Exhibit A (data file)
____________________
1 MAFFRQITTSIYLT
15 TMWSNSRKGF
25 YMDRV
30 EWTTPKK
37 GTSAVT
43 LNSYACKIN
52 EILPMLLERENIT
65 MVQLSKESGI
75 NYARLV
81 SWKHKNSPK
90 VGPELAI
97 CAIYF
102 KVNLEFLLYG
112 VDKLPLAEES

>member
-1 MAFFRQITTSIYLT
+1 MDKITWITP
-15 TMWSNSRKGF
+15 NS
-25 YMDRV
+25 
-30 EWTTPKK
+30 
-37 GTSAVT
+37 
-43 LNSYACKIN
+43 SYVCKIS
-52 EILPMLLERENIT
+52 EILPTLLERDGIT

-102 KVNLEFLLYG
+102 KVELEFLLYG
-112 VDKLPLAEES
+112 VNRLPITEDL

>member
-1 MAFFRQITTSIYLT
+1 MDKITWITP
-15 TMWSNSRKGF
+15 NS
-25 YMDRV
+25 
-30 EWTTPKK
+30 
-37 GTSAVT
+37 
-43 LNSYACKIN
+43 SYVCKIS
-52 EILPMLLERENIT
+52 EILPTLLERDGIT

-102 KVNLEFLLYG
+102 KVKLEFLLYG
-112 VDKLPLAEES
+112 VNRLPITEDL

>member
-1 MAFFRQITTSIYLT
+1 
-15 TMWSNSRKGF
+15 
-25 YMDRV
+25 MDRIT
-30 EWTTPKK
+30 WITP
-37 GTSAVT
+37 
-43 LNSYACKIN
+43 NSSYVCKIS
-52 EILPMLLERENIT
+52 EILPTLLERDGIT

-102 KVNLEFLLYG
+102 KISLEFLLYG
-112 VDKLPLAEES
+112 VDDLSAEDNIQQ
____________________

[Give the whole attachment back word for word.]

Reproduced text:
1 MAFFRQITTSIYLT
15 TMWSNSRKGF
25 YMDRV
30 EWTTPKK
37 GTSAVT
43 LNSYACKIN
52 EILPMLLERENIT
65 MVQLSKESGI
75 NYARLV
81 SWKHKNSPK
90 VGPELAI
97 CAIYF
102 KVNLEFLLYG
112 VDKLPLAEES

>member
-1 MAFFRQITTSIYLT
+1 MDKITWITP
-15 TMWSNSRKGF
+15 NS
-25 YMDRV
+25 
-30 EWTTPKK
+30 
-37 GTSAVT
+37 
-43 LNSYACKIN
+43 SYVCKIS
-52 EILPMLLERENIT
+52 EILPTLLERDGIT

-102 KVNLEFLLYG
+102 KVELEFLLYG
-112 VDKLPLAEES
+112 VNRLPITEDL

>member
-1 MAFFRQITTSIYLT
+1 MDKITWITP
-15 TMWSNSRKGF
+15 NS
-25 YMDRV
+25 
-30 EWTTPKK
+30 
-37 GTSAVT
+37 
-43 LNSYACKIN
+43 SYVCKIS
-52 EILPMLLERENIT
+52 EILPTLLERDGIT

-102 KVNLEFLLYG
+102 KVKLEFLLYG
-112 VDKLPLAEES
+112 VNRLPITEDL

>member
-1 MAFFRQITTSIYLT
+1 
-15 TMWSNSRKGF
+15 
-25 YMDRV
+25 MDRIT
-30 EWTTPKK
+30 WITP
-37 GTSAVT
+37 
-43 LNSYACKIN
+43 NSSYVCKIS
-52 EILPMLLERENIT
+52 EILPTLLERDGIT

-102 KVNLEFLLYG
+102 KISLEFLLYG
-112 VDKLPLAEES
+112 VDDLSAEDNIQQ